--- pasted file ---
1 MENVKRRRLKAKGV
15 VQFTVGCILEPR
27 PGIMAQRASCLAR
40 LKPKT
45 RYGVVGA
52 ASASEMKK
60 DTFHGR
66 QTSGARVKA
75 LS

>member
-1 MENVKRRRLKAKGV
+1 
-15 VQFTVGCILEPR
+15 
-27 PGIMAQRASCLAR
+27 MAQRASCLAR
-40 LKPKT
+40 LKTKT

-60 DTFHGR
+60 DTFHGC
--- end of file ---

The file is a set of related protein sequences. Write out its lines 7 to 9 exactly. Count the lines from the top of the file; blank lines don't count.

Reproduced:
60 DTFHGR
66 QTSGARVKA
75 LS